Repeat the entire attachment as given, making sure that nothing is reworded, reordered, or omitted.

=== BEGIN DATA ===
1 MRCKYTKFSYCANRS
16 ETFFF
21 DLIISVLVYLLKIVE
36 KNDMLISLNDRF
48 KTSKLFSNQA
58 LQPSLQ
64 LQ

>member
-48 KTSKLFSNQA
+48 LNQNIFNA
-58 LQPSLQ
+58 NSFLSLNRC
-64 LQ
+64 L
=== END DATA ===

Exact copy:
1 MRCKYTKFSYCANRS
16 ETFFF
21 DLIISVLVYLLKIVE
36 KNDMLISLNDRF
48 KTSKLFSNQA
58 LQPSLQ
64 LQ

>member
-48 KTSKLFSNQA
+48 LNQNIFNA
-58 LQPSLQ
+58 NSFLSLNRC
-64 LQ
+64 L